TGTRLS(*CURRENT)--I get the duplicated copyright statements.
If I use the V4 modules and bind using TGTRLS(*CURRENT) I get
properly merged copyright statements.
This suggests to me the problem is in how the V5 C compiler generates
the copyright statements for some modules and the binder is just
working with what it got.
Just another bloody annoyance in the V5 C compiler. At what point
does a list of minor irritations become an aggravation?
Now I'll have to dump the modules and examine the .COPYRIGHT- section
to see if I can spot what it's doing differently in some modules.
a pain in the arse!
On 28/08/2009, at 11:12 PM, Simon Coulter wrote:
Does anyone KNOW how the binder organises copyright statements in an
ILE program or service program? These are text strings embedded in
the compiled object using:
o COPYRIGHT TEXT('XYZ 2009') CL command
o #pragma comment(copyright, "XYZ 2009") C directive
o COPYRIGHT('XYZ 2009') RPG IV H-spec
My problem is duplicate entries appearing in the copyright section
of the output from DSPPGM or DSPSRVPGM.
My observation is that the binder rationalises copyright statements
such that only one occurrence of a given copyright string should
For example: If I have a program consisting of three modules A, B,
and C, and each module source contains the following:
H COPYRIGHT('(C) XYZ 2009')
then each resulting compiled module will show "(C) XYZ 2009" with
DSPMOD DETAIL(*COPYRIGHT). When these three modules are bound into a
*PGM object DSPPGM DETAIL(*COPYRIGHT) will show only one instance of
"(C) XYZ 2009".
If one module has a different copyright value then DSPPGM
DETAIL(*COPYRIGHT) will show only two strings e.g.:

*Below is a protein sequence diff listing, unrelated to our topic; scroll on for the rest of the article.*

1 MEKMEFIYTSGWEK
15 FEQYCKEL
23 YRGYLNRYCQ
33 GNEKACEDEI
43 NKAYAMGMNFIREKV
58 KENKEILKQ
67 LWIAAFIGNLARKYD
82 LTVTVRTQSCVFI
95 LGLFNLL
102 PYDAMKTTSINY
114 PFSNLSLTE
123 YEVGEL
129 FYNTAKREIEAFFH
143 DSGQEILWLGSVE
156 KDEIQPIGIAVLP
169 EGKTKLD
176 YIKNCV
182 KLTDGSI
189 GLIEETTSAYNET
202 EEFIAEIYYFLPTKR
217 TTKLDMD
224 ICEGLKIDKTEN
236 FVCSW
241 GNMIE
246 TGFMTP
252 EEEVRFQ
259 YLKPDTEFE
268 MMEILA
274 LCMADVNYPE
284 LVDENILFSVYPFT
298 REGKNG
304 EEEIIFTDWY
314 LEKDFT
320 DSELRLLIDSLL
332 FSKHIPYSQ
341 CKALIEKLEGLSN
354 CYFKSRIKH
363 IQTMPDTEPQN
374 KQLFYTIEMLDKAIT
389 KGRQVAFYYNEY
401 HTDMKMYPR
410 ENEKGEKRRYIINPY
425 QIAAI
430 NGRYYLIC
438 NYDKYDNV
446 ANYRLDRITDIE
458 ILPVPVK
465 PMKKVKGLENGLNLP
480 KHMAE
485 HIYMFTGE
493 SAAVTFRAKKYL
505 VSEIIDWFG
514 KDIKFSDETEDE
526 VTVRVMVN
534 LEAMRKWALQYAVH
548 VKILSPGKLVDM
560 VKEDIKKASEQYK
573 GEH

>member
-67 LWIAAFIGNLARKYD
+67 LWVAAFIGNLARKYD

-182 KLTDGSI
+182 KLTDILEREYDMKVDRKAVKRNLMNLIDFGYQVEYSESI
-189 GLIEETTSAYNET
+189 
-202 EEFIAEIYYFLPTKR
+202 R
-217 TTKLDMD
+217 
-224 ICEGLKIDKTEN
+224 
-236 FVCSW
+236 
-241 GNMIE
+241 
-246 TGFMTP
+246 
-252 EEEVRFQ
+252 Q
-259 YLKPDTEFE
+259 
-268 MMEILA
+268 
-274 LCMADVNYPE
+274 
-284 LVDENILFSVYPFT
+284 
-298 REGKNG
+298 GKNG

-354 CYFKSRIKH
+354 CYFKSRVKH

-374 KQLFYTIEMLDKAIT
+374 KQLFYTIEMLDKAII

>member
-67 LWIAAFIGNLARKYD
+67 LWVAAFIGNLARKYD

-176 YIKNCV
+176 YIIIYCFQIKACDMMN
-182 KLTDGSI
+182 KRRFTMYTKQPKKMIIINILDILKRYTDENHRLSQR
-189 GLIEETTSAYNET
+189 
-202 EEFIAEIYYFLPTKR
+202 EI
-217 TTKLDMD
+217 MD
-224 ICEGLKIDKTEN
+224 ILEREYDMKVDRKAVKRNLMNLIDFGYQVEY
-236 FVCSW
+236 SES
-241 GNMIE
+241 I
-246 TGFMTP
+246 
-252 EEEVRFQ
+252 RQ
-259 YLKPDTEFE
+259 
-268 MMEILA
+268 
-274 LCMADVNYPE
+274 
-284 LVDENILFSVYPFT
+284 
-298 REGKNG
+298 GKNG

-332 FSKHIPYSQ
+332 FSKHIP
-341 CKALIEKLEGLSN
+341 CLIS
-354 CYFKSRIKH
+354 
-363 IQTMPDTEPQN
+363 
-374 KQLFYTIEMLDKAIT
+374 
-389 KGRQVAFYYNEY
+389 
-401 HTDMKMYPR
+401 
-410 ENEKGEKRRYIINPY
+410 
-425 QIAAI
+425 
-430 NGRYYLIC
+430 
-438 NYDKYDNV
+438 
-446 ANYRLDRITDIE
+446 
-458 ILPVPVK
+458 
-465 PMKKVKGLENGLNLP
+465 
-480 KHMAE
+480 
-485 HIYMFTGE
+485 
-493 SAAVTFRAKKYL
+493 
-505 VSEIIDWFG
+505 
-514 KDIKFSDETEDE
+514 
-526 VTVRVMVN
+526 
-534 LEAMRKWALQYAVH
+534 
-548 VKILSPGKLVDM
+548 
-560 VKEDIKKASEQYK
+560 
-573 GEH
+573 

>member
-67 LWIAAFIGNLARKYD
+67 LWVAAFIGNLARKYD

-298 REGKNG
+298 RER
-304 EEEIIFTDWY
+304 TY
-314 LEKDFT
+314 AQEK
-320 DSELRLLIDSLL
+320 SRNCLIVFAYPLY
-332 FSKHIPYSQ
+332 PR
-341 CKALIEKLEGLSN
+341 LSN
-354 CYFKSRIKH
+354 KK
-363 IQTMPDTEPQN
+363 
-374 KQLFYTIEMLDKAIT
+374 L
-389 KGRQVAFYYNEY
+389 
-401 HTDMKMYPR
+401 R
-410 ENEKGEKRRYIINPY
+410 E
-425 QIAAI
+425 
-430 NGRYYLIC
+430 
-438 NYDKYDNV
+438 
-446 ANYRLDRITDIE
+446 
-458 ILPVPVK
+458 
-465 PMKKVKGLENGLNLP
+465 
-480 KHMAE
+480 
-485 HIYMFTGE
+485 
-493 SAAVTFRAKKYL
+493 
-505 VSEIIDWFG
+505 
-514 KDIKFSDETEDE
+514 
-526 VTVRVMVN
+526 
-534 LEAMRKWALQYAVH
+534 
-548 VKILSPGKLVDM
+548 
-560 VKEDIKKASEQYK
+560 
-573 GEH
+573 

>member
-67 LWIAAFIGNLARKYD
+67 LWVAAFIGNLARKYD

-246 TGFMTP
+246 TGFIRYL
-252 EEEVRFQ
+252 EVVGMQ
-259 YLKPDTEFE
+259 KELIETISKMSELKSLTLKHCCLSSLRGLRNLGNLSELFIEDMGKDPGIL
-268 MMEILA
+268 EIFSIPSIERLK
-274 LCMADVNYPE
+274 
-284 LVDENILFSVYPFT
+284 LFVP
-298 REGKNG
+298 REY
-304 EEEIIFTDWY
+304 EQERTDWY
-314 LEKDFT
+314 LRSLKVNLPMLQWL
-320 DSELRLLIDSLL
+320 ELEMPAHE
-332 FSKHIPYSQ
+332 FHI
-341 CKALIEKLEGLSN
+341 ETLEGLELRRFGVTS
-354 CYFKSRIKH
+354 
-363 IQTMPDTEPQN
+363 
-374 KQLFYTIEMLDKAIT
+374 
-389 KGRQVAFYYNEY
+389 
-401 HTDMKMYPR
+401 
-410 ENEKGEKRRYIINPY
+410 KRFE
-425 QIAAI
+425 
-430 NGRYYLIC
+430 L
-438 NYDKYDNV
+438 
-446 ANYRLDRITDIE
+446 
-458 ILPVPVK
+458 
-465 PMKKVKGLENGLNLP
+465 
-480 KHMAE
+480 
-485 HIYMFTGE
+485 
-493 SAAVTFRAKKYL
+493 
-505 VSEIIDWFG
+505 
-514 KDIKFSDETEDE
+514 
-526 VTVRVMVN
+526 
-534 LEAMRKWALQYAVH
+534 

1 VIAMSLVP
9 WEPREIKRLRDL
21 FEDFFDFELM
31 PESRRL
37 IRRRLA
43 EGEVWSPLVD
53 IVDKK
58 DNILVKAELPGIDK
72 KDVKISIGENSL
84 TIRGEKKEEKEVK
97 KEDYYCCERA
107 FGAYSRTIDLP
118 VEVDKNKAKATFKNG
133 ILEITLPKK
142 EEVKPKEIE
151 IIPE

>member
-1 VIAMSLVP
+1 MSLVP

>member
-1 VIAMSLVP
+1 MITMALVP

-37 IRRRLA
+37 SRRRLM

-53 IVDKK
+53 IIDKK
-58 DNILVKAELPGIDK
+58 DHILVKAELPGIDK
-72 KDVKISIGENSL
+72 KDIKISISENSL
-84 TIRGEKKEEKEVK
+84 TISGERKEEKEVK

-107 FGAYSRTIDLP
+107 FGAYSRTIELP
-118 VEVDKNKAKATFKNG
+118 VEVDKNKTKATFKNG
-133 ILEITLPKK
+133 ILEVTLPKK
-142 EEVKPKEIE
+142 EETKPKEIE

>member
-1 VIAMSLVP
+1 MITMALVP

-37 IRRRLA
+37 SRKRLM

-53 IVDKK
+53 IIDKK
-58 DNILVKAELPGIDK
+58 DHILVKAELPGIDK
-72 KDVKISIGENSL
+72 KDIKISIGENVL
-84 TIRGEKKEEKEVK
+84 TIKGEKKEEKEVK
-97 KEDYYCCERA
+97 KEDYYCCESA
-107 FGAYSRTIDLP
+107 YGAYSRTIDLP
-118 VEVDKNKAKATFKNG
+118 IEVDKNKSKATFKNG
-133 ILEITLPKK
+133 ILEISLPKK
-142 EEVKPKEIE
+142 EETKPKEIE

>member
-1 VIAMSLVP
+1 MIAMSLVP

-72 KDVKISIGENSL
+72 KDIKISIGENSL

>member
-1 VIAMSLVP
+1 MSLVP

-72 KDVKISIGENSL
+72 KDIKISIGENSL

"(C) XYZ 2009"
"(C) ABC 2000, 2004."
indicating that the duplicates have been merged.
If all three modules have different copyright values then DSPPGM
DETAIL(*COPYRIGHT) will show all three strings.
For this problem I have a *PGM object with 17 bound modules. 13 of
them have exactly the same copyright statement. 1 has no copyright
statement. The remaining three modules each have different copyright
I was expecting the *PGM object to have 4 copyright statements but I
get 5. The statement from the 13 modules is duplicated.
As part of my investigation I have built the *PGM object in stages
by specifying OPTION(*UNRSLVREF) which allows me to create a *PGM
object with only some of the modules even though all are need to
actually run the program. This shows that 4 of the 13 modules cause
the duplication. If the program is built using only these 4 modules
there is only one copyright statement in the resulting program. If I
include any of these 4 modules with any of the other 9 modules that
share the same copyright statement I get 2 duplicate copyright
Reducing further if I include only the entry module and any one of
4 problematic modules (i.e., a 2-module program) I get duplicate
copyright statements. If I include only the entry module and any or
all of the other 9 modules I get a single copyright statement.
Although this does not affect the operation of the program the
duplicate copyright statements look extremely ugly.
I KNOW the copyright statements in the 13 modules are IDENTICAL
because they come from the same common include.
So ... what's going on?
FlyByNight Software OS/400, i5/OS Technical Specialists
Phone: +61 2 6657 8251 Mobile: +61 0411 091 400 /"\
Fax: +61 2 6657 8251 \ /
ASCII Ribbon campaign against HTML E-Mail / \
This is the Midrange Systems Technical Discussion (MIDRANGE-L) mailing list To post a message email: MIDRANGE-L@xxxxxxxxxxxx To subscribe, unsubscribe, or change list options,
or email: MIDRANGE-L-request@xxxxxxxxxxxx Before posting, please take a moment to review the archives at http://archive.midrange.com/midrange-l